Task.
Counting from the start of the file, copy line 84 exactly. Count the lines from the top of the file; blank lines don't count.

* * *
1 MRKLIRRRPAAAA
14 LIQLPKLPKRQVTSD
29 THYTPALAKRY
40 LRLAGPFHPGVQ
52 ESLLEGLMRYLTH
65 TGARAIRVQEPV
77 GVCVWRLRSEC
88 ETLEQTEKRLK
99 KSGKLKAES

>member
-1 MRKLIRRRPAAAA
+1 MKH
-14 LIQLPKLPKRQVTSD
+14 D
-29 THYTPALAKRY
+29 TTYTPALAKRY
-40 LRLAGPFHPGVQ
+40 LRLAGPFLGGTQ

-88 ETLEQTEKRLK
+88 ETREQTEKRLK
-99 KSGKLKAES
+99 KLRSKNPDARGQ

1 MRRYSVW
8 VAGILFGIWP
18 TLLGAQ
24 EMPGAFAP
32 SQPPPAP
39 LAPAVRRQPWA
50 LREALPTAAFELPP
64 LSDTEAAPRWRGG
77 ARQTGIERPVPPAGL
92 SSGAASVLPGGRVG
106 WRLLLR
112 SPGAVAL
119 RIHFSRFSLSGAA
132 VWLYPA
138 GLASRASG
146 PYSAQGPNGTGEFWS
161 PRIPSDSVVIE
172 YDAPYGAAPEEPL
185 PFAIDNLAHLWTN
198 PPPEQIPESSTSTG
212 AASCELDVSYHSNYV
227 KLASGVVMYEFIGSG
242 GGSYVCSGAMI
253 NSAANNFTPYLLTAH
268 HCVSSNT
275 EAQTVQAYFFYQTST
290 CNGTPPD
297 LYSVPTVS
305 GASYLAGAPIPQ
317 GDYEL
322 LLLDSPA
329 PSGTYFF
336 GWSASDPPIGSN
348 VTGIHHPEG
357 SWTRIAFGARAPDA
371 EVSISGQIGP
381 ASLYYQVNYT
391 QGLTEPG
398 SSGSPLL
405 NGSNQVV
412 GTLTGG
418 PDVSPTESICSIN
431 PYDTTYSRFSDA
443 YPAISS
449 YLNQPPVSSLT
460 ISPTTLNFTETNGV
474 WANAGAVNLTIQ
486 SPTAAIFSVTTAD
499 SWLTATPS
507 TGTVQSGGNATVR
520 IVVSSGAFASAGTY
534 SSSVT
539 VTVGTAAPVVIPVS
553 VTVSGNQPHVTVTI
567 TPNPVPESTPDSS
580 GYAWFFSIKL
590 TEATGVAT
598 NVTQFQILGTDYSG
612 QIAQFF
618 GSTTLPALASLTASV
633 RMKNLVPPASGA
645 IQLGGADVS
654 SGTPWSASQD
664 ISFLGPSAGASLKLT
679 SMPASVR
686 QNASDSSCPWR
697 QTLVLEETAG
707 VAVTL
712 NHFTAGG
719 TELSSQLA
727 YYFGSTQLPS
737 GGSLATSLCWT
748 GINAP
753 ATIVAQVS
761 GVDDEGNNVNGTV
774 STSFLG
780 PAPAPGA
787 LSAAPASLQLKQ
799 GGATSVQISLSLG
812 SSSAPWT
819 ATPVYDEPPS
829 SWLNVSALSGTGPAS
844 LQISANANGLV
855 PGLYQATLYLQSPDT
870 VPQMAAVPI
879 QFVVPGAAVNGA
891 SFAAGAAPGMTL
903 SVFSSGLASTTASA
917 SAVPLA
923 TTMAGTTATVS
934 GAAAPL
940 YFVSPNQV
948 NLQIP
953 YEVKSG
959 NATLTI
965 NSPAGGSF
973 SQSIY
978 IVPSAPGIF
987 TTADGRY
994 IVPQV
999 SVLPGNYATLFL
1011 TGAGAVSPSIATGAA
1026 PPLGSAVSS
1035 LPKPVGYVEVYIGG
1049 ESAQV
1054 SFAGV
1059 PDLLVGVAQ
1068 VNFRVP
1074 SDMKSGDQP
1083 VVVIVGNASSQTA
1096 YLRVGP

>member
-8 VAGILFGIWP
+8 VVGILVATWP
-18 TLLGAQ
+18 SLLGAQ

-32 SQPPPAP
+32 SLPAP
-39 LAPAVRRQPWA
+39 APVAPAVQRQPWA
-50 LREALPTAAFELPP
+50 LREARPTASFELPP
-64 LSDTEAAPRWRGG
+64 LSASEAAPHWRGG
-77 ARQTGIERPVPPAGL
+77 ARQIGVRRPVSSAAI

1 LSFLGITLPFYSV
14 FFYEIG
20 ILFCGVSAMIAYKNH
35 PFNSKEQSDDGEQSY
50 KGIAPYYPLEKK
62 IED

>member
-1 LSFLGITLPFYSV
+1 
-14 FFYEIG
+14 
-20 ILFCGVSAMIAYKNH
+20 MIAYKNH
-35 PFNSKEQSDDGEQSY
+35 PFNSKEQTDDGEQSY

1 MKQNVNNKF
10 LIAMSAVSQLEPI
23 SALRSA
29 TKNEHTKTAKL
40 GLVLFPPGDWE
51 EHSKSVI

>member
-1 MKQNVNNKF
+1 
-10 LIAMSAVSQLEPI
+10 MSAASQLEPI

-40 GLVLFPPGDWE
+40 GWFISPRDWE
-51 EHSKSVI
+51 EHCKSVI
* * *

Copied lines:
645 IQLGGADVS